On Love: Book Review

I am in love with On Love by Alain de Botton.  This is de Botton’s first novel, and it may be my new favorite (I make no secret of the fact that I love everything that he writes.  Every time I read one of his books, in fact, it becomes my new favorite.  I don’t know if that is because I am serendipitously reading his books in order of increasing greatness, or I love all his books equally, and my love for the most recently completed book simply has the most pressing position in my consciousness).

On Love tracks the narrator as he is smitten by Chloe on a Paris-London flight, and by the time they’ve reached the luggage carousel he is in love.  On Love charts their affair from the giddy delirium of infatuation to the depths of suicidal despair, without ever losing its deliciously clever sense of humor (this preceding paragraph appears, in its entirety, on the back of the copy of the book I have; I thought it a good synopsis).

It took me over a year to read the book.  I could have read it more quickly, but I did not want to.  Truth be told, I was done with the first 3/4 within a day or so, but liked it so much, I couldn’t bring myself to complete it (anyone else ever done that?)  This is one of those books you don’t want to end.  You want it to just go on forever.  You want the characters to be real, and to be your close friends.  You want the author’s insights and anecdotes to go on in perpetuity.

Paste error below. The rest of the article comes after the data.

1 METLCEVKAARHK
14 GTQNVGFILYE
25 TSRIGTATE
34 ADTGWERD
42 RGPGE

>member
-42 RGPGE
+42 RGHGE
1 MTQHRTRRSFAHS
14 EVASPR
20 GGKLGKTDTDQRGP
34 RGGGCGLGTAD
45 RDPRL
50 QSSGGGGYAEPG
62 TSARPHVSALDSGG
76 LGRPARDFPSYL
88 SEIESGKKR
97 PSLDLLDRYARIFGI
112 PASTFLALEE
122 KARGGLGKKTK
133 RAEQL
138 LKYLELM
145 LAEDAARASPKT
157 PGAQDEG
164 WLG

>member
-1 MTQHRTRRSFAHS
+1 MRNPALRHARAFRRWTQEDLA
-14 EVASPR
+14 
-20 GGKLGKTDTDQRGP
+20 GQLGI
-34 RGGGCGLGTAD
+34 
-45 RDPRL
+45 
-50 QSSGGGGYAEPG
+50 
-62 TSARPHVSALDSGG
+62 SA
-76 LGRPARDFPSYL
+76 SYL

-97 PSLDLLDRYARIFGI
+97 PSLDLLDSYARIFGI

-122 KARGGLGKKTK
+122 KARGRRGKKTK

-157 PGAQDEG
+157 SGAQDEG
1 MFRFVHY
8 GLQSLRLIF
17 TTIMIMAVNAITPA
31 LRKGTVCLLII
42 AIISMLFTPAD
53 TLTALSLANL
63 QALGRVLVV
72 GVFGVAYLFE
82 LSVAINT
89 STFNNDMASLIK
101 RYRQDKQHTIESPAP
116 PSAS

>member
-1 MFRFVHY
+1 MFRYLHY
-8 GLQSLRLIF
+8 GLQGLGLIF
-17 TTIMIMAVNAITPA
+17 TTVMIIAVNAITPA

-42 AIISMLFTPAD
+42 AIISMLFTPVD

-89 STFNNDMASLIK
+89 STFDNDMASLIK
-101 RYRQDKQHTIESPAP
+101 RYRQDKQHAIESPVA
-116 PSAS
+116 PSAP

The author has a gift, many gifts actually.  He is a genius, artistically and intellectually, make no mistake, but he also “sees” people.  Possesses uncanny insights into the human experience.  He not only feels emotions exactly as I feel them, but conveys them exactly as I feel them, only better.  And his writing is minimalist in a way.  Each line is just enough, but never too much, profound in its perfection and simplicity.

Sometimes when I read a book, I will have little yellow Post-Its on hand, and will mark quotable/discussion-worthy excerpts.  This entire book is riddled, sometimes 4 or 5 to a page, with little yellow sticky notes.  Every page is quotable, my favorite:

We are all more intelligent than we are capable, and awareness of the insanity of love has never saved anyone from the disease.

He tracks the whole relationship, from before the start to after the end, and all of the highs and lows, unfiltered, in between.  It speaks to me.  I have never seen anything like it.  I could not recommend it more highly.

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